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EIDHR - Training on Monitoring International Mechanisms July 2010 Module 1 Treaties and international mechanisms: history, and framework Indigenous Peoples.

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Presentation on theme: "EIDHR - Training on Monitoring International Mechanisms July 2010 Module 1 Treaties and international mechanisms: history, and framework Indigenous Peoples."— Presentation transcript:

1 EIDHR - Training on Monitoring International Mechanisms July 2010 Module 1 Treaties and international mechanisms: history, and framework Indigenous Peoples Links (PIPLinks)

2 Plan of presentation 1.Explanation of key words & concepts (in human rights language) 2.6 major treaties, history & structure of UN human rights mechanisms 3.History of indigenous participation in UN, with a focus on mechanisms for indigenous rights

3 1a. Keywords and concepts Human rights - The rights people are entitled to simply for being human, irrespective of their citizenship, nationality, race, ethnicity, language, sex, sexuality or abilities. Human rights become enforceable as they become codified as conventions, covenants or treaties, or as they become recognized as customary international law Declaration - Document that represents agreed upon standards, but which is not legally binding, the UN General Assembly often issues influential but legally non-binding declarations Convention – Binding agreement between states (countries) which is used synonymously with Treaty and Covenant. Conventions are stronger than Declarations in that they are legally binding for signatory states and governments can be held for violating them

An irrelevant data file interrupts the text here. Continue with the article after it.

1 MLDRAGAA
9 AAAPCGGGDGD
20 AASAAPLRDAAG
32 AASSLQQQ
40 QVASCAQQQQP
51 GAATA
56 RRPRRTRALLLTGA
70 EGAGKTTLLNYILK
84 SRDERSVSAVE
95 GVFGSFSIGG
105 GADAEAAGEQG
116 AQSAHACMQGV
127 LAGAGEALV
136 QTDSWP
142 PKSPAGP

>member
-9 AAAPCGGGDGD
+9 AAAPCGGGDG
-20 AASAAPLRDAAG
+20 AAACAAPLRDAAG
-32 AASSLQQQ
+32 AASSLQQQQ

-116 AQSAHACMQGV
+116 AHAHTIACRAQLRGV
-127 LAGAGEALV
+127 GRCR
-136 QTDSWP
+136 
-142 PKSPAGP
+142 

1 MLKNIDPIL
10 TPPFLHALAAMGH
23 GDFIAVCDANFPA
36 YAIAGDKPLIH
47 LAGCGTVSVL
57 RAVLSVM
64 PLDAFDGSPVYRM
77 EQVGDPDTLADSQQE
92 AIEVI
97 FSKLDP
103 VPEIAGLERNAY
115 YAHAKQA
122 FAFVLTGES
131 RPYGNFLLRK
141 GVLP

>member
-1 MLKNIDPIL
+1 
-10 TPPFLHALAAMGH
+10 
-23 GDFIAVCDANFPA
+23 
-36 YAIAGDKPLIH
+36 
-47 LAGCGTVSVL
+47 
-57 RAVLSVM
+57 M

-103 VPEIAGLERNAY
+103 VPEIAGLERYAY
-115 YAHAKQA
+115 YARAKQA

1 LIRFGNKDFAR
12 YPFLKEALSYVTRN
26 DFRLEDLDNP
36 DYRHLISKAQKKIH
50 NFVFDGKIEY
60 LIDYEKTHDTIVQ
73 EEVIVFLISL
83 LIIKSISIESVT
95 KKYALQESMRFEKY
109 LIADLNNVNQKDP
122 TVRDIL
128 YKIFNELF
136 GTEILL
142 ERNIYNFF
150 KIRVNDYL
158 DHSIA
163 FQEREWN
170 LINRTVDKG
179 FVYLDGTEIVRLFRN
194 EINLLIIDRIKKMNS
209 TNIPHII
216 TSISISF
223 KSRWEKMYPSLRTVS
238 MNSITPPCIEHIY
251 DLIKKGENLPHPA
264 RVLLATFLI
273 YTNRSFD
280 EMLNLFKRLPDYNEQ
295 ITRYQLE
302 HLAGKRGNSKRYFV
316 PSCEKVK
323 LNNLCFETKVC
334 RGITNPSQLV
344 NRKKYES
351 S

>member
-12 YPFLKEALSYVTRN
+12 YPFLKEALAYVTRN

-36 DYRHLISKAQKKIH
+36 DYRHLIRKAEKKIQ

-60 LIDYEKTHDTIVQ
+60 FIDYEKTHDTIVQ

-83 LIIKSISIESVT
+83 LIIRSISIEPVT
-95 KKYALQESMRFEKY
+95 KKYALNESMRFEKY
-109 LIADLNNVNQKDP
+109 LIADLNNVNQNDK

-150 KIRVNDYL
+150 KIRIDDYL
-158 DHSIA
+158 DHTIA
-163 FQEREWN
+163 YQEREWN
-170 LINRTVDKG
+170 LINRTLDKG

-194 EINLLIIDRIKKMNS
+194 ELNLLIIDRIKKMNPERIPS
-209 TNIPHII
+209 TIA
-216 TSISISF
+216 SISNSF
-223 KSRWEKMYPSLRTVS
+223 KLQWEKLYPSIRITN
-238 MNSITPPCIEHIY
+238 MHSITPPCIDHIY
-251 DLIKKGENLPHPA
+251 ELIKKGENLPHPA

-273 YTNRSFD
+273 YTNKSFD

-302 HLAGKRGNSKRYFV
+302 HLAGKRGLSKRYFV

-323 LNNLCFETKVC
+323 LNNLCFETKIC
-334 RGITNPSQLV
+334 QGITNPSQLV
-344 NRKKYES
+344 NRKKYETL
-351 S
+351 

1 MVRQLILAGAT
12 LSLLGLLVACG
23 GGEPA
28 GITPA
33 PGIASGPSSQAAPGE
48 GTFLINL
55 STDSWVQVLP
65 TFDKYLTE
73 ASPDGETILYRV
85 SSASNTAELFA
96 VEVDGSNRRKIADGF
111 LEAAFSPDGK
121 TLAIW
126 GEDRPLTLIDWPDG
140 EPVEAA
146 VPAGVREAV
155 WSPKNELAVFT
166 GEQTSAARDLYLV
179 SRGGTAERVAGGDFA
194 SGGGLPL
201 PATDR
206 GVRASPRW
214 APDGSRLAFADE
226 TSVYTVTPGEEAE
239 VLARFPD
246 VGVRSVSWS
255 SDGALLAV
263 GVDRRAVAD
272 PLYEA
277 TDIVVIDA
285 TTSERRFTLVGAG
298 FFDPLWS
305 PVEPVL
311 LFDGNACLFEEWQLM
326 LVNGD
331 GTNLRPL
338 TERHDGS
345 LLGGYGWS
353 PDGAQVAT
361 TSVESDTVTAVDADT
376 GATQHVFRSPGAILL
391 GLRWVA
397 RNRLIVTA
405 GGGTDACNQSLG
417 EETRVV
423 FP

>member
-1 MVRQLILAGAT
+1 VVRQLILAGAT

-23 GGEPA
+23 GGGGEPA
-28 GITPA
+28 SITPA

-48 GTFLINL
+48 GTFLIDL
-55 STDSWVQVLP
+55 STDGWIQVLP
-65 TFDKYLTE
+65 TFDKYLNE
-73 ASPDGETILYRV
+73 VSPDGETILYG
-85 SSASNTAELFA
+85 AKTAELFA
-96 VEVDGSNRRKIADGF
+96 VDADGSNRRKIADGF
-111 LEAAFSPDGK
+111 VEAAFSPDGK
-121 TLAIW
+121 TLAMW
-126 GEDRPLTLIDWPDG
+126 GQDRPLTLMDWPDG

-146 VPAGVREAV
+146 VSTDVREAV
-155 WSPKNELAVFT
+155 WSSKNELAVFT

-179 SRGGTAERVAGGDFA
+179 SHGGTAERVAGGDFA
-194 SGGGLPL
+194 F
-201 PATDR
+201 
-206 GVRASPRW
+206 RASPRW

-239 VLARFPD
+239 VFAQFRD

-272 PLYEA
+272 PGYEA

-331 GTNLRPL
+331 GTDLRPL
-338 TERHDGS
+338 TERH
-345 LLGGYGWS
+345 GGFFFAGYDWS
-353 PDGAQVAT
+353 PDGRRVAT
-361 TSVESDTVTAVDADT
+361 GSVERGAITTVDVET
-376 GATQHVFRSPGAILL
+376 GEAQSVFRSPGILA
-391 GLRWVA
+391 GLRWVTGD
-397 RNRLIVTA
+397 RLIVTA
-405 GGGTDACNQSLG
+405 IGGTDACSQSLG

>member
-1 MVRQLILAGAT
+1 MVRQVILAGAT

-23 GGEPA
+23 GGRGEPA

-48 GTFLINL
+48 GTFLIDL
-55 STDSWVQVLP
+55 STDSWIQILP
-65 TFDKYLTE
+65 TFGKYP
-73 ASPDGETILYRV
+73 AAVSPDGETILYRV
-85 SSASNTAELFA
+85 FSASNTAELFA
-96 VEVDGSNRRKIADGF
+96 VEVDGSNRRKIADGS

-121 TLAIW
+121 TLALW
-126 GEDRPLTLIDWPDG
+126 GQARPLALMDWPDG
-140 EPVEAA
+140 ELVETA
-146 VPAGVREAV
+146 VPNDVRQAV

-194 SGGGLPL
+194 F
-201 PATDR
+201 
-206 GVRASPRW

4 1b. Keywords and concepts Ratification - Process by which a state legislature confirms a government's action in signing a treaty; formal procedure by which a state becomes bound to a treaty Procedure - In terms of Human Rights Mechanism procedures are the various ways in which human rights claims (complaints) can be made Remedy - In legal terms, the means by which a right is enforced or the violation of a right is prevented, redressed or compensated


6 2a. UN Human Rights System History of UN The United Nations system for the promotion and protection of human rights consists of two main types of body:- 1.Charter Bodies – These bodies are created under the UN Charter (the foundation document of the UN) 2.Treaty Bodies – These bodies are created under the international human rights treaties, in order to monitor implementation of those treaties